UCSB’s Center for Black Studies Research Publishes Book on Post-Quake Haiti
Author Anne-christine d’Adesky to speak on the increase in sexual violence
For many years, the Republic of Haiti and its cultural, social and political landscape have been the focus of the Haiti projects at UC Santa Barbara’s Center for Black Studies Research.
Earlier this month, the center moved forward on its newest project by publishing “Beyond Shock — Charting the Landscape of Sexual Violence in Post-quake Haiti” by journalist Anne-christine d’Adesky. In it, d’Adesky maps advances in addressing the increase in sexual violence in the aftermath of the earthquake and in providing services to victims across key sectors of the reconstruction.
The book is the inaugural volume of “Onward,” a new series initiated by Claudine Michel, professor of black studies, and produced by the Center for Black Studies research, that examines transformative work in Haitian studies.
D’Adesky will share her research in a conversation and panel discussion on Tuesday, Oct. 22, at 2 pm. in the multipurpose room of the campus’s Student Resource Building. She will give a similar talk on Wednesday, Oct. 23, at Granada Books, 1224 State St., in Santa Barbara. Both are free and open to the public.
“The center is at the epicenter of Haitian studies work in the United States, including publishing the Journal of Haitian Studies,” said Diane Fujino, the new director of the Center for Black Studies Research and a professor of Asian-American studies. “Anne-christine’s book is a great one to launch the ‘Onward’ series. It is a unique collaboration between the author, the women’s grassroots advocacy group PotoFanm+Fi, the Haitian Studies Association and the Center for Black Studies Research. So it fits in with our work to bridge the campus and community.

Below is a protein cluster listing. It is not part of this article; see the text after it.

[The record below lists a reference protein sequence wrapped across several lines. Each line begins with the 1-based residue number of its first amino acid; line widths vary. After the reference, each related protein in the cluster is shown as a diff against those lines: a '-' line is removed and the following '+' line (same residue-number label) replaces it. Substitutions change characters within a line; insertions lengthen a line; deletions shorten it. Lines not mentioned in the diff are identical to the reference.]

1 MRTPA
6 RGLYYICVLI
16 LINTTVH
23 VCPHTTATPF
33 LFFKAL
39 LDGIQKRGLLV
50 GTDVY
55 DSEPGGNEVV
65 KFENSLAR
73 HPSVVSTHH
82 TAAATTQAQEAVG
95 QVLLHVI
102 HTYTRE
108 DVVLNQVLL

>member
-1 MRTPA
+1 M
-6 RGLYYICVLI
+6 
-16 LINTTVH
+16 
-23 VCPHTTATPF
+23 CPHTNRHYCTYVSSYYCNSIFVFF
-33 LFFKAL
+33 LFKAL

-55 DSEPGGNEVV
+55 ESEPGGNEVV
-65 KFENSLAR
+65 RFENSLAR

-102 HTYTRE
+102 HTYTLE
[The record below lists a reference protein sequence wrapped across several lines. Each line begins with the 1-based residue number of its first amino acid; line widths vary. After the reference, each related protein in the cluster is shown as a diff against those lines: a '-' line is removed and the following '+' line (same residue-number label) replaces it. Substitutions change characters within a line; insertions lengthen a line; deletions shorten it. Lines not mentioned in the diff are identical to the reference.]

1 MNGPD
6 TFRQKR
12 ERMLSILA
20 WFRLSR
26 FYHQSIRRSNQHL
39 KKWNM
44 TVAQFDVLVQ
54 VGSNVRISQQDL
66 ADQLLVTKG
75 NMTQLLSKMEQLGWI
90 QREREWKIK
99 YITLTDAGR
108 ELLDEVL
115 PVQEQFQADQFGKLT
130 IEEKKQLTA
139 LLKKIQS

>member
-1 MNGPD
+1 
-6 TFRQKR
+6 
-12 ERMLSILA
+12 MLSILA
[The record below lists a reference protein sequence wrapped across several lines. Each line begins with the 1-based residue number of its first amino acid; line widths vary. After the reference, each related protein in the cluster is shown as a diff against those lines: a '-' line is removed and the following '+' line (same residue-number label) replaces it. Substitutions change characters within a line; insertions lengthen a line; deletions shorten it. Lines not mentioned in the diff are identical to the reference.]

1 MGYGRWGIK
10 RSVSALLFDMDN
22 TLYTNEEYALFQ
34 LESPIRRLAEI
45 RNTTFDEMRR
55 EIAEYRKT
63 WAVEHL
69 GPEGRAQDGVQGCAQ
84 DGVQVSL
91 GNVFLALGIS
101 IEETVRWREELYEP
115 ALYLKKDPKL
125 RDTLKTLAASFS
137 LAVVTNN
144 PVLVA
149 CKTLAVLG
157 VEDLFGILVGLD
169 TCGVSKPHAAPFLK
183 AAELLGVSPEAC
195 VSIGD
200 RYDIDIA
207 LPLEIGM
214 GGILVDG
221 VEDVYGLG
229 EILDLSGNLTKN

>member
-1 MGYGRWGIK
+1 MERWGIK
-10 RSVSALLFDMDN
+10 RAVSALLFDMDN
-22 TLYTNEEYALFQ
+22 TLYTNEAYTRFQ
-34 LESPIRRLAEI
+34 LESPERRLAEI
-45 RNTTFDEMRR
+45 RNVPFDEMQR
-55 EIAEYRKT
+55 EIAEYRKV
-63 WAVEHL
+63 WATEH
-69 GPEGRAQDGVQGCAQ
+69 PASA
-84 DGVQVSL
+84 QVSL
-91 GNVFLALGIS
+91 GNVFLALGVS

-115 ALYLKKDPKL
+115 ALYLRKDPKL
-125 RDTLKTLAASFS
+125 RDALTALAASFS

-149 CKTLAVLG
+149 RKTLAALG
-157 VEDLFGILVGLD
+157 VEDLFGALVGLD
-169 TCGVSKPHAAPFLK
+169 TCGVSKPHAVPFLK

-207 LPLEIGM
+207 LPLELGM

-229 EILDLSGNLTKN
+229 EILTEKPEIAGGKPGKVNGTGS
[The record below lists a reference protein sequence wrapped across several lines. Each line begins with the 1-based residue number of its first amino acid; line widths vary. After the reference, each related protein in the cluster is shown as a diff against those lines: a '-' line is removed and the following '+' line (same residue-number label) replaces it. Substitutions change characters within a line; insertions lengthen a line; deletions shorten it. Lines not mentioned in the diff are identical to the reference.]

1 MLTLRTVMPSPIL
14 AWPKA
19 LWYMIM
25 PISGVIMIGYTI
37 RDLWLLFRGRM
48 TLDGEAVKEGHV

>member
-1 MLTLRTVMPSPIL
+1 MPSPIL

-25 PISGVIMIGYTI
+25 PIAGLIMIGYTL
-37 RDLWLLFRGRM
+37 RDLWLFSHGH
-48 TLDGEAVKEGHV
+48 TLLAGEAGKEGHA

“But it’s not an academic book per se,” Fujino continued. “It’s a journalistic work that brings together data from a lot of different areas — social service agencies, survivors of sexual violence and government officials — and uses it to try to effect change in terms of government policy and services on the ground, as well as changing people’s views and bringing international attention to the issue.”
The “Onward” series is representative of the engaged scholarship initiatives Fujino hopes to advance as the center’s director. Engaged scholarship, she explained, is a way of conducting research that connects scholars and communities. “It’s sometimes called activist scholarship,” she said. “It’s transformative in that it changes the way we think about who are producers of knowledge, and shifts the connections between our research and questions of social justice and inequalities.” She added that collaborative, interdisciplinary research projects will be developed around that idea.
In keeping with the center’s academic and public missions, Fujino plans to continue the center’s activities and projects, many of which already focus on critical examinations of structural inequalities in black communities and bridge the campus and the community. “Last year, the center published “Black California Dreamin’,” which studies the crises of housing, imprisonment and poverty facing African-American communities, but also the hope inspired by activism, art and everyday resistance.”
The center also has a long tradition of producing oral histories with the local black community, and Fujino sees this as a means for students to conduct engaged research. “Oral history interviews are more than just going out and talking to people,” she said.
“Students would have to learn national black history as well as local black history to be able to ask better questions and be able to interpret the answers and understand their meanings.”
For Fujino, whose research and teaching interests center on Asian-American social movements, Japanese-American radicalism, Afro-Asian solidarities, race and gender studies and biography and oral history, this is a natural fit.
“The university brings abilities to do research, critical thinking and rigorous analysis of ways of knowing and of being,” she said. “So what is it that the university can bring to the community that’s unique and helpful to jointly forward social justice? How can we bring more equality in the projects we undertake, the ways we work and the outcomes we have?”